Drilling at Rhynie

Drilling Rig

Above: Drilling rig at Rhynie in 1997. The drilling crew on the left  are removing a section of core barrel which encloses a 50mm diameter length of rock or 'core' taken from the Rhynie chert sequence.

One of the methods employed to sample the Rhynie chert together with the interbedded sedimentary rocks is to 'core' the rocks beneath the surface using a drilling rig (see inset above). If it is known, from previous work, the orientation in which the sedimentary rocks in the subsurface are tilting or 'dipping', the drill can be set at an angle that will be at or near to 900 to the dip of the rocks. This allows the maximum coverage of the sedimentary sequence cored (see inset below).

Drilling rig

Above: Diagrammatic section of a drilling rig set at an angle to recover 'rock core' at 900 to the dip of the sedimentary rocks in the subsurface.

Once recovered, the 'cores' of rock are marked with the respective drilling depth and are then transferred (in depth order) into specially designed boxes for storage and future study (see inset below).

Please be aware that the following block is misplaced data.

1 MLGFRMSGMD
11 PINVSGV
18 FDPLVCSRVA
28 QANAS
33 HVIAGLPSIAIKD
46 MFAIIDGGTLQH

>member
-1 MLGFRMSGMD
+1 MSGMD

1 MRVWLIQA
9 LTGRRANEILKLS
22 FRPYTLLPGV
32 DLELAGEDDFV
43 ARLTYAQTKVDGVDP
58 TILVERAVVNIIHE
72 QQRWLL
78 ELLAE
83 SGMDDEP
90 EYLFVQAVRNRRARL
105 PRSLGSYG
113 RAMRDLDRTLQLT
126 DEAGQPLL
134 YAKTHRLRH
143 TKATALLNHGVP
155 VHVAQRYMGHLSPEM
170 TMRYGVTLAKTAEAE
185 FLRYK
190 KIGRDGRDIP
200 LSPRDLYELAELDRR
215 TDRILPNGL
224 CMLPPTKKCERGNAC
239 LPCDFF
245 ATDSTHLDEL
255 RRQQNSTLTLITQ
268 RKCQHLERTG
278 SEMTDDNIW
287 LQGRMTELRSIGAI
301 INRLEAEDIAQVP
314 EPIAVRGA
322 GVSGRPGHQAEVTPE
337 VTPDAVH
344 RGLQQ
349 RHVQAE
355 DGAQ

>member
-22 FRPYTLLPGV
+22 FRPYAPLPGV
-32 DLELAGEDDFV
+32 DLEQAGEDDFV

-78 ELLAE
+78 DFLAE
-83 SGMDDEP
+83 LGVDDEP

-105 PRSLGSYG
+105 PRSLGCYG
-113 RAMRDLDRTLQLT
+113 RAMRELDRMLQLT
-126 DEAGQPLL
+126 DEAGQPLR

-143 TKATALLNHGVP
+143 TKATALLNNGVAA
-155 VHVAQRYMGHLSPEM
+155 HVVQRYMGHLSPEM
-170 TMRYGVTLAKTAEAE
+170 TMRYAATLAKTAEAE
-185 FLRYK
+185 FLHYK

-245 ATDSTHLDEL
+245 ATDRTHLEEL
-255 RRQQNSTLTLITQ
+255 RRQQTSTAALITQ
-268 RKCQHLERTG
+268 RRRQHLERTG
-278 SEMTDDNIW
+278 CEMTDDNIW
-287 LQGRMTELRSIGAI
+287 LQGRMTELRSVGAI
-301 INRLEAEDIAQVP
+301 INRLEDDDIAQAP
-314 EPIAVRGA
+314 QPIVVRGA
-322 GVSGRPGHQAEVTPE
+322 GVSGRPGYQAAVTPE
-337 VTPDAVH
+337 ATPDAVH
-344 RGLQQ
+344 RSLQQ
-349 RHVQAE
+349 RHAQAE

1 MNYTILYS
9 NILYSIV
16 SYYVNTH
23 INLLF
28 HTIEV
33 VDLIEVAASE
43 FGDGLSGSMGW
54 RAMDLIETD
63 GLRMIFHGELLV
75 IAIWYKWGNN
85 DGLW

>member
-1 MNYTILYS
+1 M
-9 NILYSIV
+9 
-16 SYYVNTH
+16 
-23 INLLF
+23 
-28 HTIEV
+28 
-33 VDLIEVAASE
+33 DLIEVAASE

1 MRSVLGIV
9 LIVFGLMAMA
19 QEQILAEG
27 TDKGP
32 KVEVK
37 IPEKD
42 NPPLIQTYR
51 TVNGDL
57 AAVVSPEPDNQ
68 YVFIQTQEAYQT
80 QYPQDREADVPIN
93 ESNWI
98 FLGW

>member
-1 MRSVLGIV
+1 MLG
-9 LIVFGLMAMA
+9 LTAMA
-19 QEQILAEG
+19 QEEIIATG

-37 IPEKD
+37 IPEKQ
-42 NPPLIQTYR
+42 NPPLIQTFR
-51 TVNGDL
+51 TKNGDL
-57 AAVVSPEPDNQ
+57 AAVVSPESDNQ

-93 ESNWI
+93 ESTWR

Collecting core

Above: Cores of the Rhynie sequence recovered by drilling have been carefully marked and transferred into core boxes for storage and study back in the lab.

 

Other reasons for drilling?

From studying the cores of rock we can analyse not only the chert beds that may be present, but also the sedimentary rocks between the chert beds. In studying various aspects of the sedimentology we can assess many things, from the environment in which the sediments were deposited, to what happened to them after they were buried.

Drilling results help us to understand the stratigraphy of the sediments in the area - both in terms of the age and the 'sequence' in which the sediments were deposited. Another useful aspect of drilling a series of cores over a defined area, is that if we encounter the same chert beds within successive coring operations we can also assess the distribution or lateral continuity of the cherts over that area - in other words where individual chert beds occur and where they die out.

Over the years many cores have been taken through the sedimentary sequence at various localities in the Rhynie area. The drilling projects have provided hundreds of metres of rock core, much of it from the Dryden Flags Formation that contains the Rhynie chert. Drilling has also provided information on the other rock units in the area and on the geological structure of the area (Rice et al. 2002) (see the section on the Site Geology and Setting).

 

We would like to thank Hays Business Services for housing the cores taken from the Rhynie area at their core store in Aberdeen